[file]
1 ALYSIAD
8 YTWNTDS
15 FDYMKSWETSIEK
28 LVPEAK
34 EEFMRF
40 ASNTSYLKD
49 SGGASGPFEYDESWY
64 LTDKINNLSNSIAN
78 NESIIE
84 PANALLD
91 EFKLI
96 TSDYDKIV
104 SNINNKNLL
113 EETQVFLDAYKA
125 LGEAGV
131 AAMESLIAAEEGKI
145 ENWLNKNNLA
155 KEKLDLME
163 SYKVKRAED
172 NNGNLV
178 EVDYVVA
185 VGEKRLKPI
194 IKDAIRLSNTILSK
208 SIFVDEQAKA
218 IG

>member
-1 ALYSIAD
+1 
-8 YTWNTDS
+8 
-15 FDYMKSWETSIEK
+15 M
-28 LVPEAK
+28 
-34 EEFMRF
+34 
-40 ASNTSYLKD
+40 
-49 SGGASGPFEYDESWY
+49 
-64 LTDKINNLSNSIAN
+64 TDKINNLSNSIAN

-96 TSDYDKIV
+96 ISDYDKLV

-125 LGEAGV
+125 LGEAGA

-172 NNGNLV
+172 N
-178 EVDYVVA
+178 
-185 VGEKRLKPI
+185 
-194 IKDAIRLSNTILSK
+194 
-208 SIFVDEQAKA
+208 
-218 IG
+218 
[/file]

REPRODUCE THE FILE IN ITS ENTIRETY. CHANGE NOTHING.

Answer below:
1 ALYSIAD
8 YTWNTDS
15 FDYMKSWETSIEK
28 LVPEAK
34 EEFMRF
40 ASNTSYLKD
49 SGGASGPFEYDESWY
64 LTDKINNLSNSIAN
78 NESIIE
84 PANALLD
91 EFKLI
96 TSDYDKIV
104 SNINNKNLL
113 EETQVFLDAYKA
125 LGEAGV
131 AAMESLIAAEEGKI
145 ENWLNKNNLA
155 KEKLDLME
163 SYKVKRAED
172 NNGNLV
178 EVDYVVA
185 VGEKRLKPI
194 IKDAIRLSNTILSK
208 SIFVDEQAKA
218 IG

>member
-1 ALYSIAD
+1 
-8 YTWNTDS
+8 
-15 FDYMKSWETSIEK
+15 M
-28 LVPEAK
+28 
-34 EEFMRF
+34 
-40 ASNTSYLKD
+40 
-49 SGGASGPFEYDESWY
+49 
-64 LTDKINNLSNSIAN
+64 TDKINNLSNSIAN

-96 TSDYDKIV
+96 ISDYDKLV

-125 LGEAGV
+125 LGEAGA

-172 NNGNLV
+172 N
-178 EVDYVVA
+178 
-185 VGEKRLKPI
+185 
-194 IKDAIRLSNTILSK
+194 
-208 SIFVDEQAKA
+208 
-218 IG
+218 